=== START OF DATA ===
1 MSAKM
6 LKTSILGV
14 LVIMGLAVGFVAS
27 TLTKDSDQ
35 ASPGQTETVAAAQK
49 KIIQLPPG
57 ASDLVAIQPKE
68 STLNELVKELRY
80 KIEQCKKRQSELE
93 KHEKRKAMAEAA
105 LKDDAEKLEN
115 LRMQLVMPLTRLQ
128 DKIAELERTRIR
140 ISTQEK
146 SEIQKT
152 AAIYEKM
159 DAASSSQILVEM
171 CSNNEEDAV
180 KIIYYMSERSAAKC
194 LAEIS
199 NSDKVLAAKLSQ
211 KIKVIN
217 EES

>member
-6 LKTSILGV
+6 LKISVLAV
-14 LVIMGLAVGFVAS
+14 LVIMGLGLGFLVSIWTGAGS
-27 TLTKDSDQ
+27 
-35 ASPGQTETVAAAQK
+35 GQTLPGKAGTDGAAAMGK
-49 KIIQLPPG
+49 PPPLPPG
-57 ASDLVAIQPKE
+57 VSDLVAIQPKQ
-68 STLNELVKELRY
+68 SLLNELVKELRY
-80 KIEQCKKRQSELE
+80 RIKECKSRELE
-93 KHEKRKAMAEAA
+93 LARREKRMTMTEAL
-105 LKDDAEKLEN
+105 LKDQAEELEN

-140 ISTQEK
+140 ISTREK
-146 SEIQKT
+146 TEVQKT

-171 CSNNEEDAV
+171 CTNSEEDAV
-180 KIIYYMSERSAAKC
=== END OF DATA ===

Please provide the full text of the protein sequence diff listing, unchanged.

1 MSAKM
6 LKTSILGV
14 LVIMGLAVGFVAS
27 TLTKDSDQ
35 ASPGQTETVAAAQK
49 KIIQLPPG
57 ASDLVAIQPKE
68 STLNELVKELRY
80 KIEQCKKRQSELE
93 KHEKRKAMAEAA
105 LKDDAEKLEN
115 LRMQLVMPLTRLQ
128 DKIAELERTRIR
140 ISTQEK
146 SEIQKT
152 AAIYEKM
159 DAASSSQILVEM
171 CSNNEEDAV
180 KIIYYMSERSAAKC
194 LAEIS
199 NSDKVLAAKLSQ
211 KIKVIN
217 EES

>member
-6 LKTSILGV
+6 LKISVLAV
-14 LVIMGLAVGFVAS
+14 LVIMGLGLGFLVSIWTGAGS
-27 TLTKDSDQ
+27 
-35 ASPGQTETVAAAQK
+35 GQTLPGKAGTDGAAAMGK
-49 KIIQLPPG
+49 PPPLPPG
-57 ASDLVAIQPKE
+57 VSDLVAIQPKQ
-68 STLNELVKELRY
+68 SLLNELVKELRY
-80 KIEQCKKRQSELE
+80 RIKECKSRELE
-93 KHEKRKAMAEAA
+93 LARREKRMTMTEAL
-105 LKDDAEKLEN
+105 LKDQAEELEN

-140 ISTQEK
+140 ISTREK
-146 SEIQKT
+146 TEVQKT

-171 CSNNEEDAV
+171 CTNSEEDAV
-180 KIIYYMSERSAAKC